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COA: annexation detailed summary sufficient

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Ruling on the issue of whether or not a city's "detailed summary" of a fiscal plan followed statutory notice requirements, the Indiana Court of Appeals affirmed judgment today in favor of the city in a suit filed by remonstrators.

In Gary West, et al. v. The City of Princeton, No. 26A01-0806-CV-280, Gary West and other residents of a parcel of land Princeton was looking to annex challenged the approval of annexation by the Princeton Common Council. The remonstrators filed for summary judgment in their remonstrance action; the trial court denied it and entered judgment in favor of Princeton following a bench trial.

On appeal, West and others claimed Princeton failed to strictly comply with the relevant notice statute, Indiana Code Section 36-4-3-2.2, and that the trial court judgment is clearly erroneous in several respects.

The remonstrators argued they didn't receive a "detailed summary" of the fiscal plan as is required under statute. The notice sent to homeowners included information about what services Princeton would provide to homeowners, when they would begin paying property taxes to the city, and that a copy of the fiscal plan could be inspected at the Clerk-Treasurer's office or sent to a landowner on request.

In a footnote, Judge Cale Bradford wrote that the legislature didn't define "detailed summary" in this context, and in the court's view, the precise meaning will vary greatly depending on context. But the clear purpose of the statute is to put the affected landowners on notice of the city's proposed annexation, so the detailed summary need only be detailed enough to further that purpose, wrote the judge. The detailed summary in this case does that, providing services information and allowing them to receive or inspect a copy upon request. In addition, the remonstrators don't argue they were ever denied access to the full fiscal plan or how a denial would have prevented them from knowing about the annexation.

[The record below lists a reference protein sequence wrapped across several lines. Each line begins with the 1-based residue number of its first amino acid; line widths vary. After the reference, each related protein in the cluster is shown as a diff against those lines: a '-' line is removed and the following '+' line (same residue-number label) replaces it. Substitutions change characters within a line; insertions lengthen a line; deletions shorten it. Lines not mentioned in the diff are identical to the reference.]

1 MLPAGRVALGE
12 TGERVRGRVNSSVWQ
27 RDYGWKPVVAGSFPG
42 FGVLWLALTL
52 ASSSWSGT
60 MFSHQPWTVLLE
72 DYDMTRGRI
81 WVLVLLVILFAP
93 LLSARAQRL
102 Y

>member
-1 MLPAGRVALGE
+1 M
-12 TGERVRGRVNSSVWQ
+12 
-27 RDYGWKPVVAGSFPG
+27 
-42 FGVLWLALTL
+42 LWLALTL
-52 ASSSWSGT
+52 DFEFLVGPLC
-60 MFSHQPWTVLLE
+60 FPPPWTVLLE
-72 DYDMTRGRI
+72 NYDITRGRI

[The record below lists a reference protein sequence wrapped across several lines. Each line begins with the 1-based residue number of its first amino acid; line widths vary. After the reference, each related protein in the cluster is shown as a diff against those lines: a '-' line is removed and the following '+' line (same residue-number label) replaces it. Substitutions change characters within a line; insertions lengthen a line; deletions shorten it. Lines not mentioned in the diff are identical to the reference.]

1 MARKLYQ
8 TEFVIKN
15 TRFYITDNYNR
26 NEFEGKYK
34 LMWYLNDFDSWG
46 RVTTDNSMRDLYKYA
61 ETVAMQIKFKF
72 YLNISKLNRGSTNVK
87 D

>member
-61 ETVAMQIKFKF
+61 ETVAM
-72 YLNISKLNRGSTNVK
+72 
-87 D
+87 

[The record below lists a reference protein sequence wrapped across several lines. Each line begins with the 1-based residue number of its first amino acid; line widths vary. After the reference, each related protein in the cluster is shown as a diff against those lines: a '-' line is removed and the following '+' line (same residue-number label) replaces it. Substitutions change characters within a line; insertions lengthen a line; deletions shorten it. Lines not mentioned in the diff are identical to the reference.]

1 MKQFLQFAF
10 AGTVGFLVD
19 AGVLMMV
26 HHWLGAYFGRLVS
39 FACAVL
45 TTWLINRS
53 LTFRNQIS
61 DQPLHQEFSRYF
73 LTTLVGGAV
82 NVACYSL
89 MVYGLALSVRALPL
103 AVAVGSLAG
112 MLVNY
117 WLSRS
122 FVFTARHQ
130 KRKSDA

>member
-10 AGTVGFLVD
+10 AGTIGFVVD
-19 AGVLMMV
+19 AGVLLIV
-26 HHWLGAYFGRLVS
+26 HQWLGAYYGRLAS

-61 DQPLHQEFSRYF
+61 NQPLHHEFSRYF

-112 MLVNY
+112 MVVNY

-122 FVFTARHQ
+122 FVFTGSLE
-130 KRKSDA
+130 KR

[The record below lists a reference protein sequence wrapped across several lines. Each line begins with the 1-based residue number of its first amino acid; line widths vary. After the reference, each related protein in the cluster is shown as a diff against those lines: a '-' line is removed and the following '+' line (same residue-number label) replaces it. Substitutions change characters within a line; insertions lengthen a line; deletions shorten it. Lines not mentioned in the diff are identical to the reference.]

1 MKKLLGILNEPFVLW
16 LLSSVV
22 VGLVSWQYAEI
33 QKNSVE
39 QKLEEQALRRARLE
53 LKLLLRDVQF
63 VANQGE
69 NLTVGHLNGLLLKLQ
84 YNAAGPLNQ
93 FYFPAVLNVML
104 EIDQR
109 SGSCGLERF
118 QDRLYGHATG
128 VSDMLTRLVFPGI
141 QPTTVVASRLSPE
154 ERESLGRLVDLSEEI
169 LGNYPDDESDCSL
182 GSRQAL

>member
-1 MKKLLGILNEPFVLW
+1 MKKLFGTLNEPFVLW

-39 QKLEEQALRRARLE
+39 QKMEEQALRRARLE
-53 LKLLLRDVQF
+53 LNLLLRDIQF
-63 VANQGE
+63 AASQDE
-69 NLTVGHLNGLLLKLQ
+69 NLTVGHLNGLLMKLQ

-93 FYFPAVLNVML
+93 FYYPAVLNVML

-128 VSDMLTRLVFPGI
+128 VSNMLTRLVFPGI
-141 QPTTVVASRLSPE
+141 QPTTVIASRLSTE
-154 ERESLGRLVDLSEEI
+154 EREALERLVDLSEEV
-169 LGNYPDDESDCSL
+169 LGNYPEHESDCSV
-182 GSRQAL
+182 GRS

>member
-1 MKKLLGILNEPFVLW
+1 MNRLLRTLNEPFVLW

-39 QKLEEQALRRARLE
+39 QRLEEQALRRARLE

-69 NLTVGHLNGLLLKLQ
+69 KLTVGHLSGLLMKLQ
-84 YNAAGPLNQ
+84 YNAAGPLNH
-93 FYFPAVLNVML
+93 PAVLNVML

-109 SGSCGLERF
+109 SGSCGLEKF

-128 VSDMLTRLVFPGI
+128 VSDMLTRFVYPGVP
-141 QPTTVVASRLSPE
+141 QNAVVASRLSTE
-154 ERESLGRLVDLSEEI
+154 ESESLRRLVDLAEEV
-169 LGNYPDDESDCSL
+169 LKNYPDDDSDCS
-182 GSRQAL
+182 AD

The Court of Appeals also affirmed the trial court's judgment followed Indiana Code Section 36-4-3-13, which governs the approval or denial of proposed annexation facing a challenge.

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  1. Frankly, it is tragic that you are even considering going to an expensive, unaccredited "law school." It is extremely difficult to get a job with a degree from a real school. If you are going to make the investment of time, money, and tears into law school, it should not be to a place that won't actually enable you to practice law when you graduate.

  2. As a lawyer who grew up in Fort Wayne (but went to a real law school), it is not that hard to find a mentor in the legal community without your school's assistance. One does not need to pay tens of thousands of dollars to go to an unaccredited legal diploma mill to get a mentor. Having a mentor means precisely nothing if you cannot get a job upon graduation, and considering that the legal job market is utterly terrible, these students from Indiana Tech are going to be adrift after graduation.

  3. 700,000 to 800,000 Americans are arrested for marijuana possession each year in the US. Do we need a new justice center if we decriminalize marijuana by having the City Council enact a $100 fine for marijuana possession and have the money go towards road repair?

  4. I am sorry to hear this.

  5. I tried a case in Judge Barker's court many years ago and I recall it vividly as a highlight of my career. I don't get in federal court very often but found myself back there again last Summer. We had both aged a bit but I must say she was just as I had remembered her. Authoritative, organized and yes, human ...with a good sense of humor. I also appreciated that even though we were dealing with difficult criminal cases, she treated my clients with dignity and understanding. My clients certainly respected her. Thanks for this nice article. Congratulations to Judge Barker for reaching another milestone in a remarkable career.

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